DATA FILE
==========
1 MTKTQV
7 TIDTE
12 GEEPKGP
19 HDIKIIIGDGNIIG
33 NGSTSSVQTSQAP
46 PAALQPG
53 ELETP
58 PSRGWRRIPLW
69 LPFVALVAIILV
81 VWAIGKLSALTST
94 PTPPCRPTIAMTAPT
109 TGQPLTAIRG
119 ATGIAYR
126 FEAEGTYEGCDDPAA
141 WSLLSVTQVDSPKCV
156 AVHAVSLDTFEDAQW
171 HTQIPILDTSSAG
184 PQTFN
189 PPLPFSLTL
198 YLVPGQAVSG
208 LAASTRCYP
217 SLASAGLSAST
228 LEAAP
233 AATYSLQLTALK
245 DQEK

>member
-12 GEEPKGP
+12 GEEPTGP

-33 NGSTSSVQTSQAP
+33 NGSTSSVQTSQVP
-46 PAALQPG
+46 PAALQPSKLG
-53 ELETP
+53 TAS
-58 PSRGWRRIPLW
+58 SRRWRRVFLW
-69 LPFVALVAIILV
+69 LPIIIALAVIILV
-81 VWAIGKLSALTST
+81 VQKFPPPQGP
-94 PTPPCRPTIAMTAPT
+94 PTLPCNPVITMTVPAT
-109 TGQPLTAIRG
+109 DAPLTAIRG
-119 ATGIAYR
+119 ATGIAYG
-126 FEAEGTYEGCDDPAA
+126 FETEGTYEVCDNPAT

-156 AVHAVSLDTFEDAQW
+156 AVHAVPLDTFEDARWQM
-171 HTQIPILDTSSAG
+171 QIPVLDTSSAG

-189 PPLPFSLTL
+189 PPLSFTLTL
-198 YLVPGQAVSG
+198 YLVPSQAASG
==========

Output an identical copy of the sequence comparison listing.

1 MTKTQV
7 TIDTE
12 GEEPKGP
19 HDIKIIIGDGNIIG
33 NGSTSSVQTSQAP
46 PAALQPG
53 ELETP
58 PSRGWRRIPLW
69 LPFVALVAIILV
81 VWAIGKLSALTST
94 PTPPCRPTIAMTAPT
109 TGQPLTAIRG
119 ATGIAYR
126 FEAEGTYEGCDDPAA
141 WSLLSVTQVDSPKCV
156 AVHAVSLDTFEDAQW
171 HTQIPILDTSSAG
184 PQTFN
189 PPLPFSLTL
198 YLVPGQAVSG
208 LAASTRCYP
217 SLASAGLSAST
228 LEAAP
233 AATYSLQLTALK
245 DQEK

>member
-12 GEEPKGP
+12 GEEPTGP

-33 NGSTSSVQTSQAP
+33 NGSTSSVQTSQVP
-46 PAALQPG
+46 PAALQPSKLG
-53 ELETP
+53 TAS
-58 PSRGWRRIPLW
+58 SRRWRRVFLW
-69 LPFVALVAIILV
+69 LPIIIALAVIILV
-81 VWAIGKLSALTST
+81 VQKFPPPQGP
-94 PTPPCRPTIAMTAPT
+94 PTLPCNPVITMTVPAT
-109 TGQPLTAIRG
+109 DAPLTAIRG
-119 ATGIAYR
+119 ATGIAYG
-126 FEAEGTYEGCDDPAA
+126 FETEGTYEVCDNPAT

-156 AVHAVSLDTFEDAQW
+156 AVHAVPLDTFEDARWQM
-171 HTQIPILDTSSAG
+171 QIPVLDTSSAG

-189 PPLPFSLTL
+189 PPLSFTLTL
-198 YLVPGQAVSG
+198 YLVPSQAASG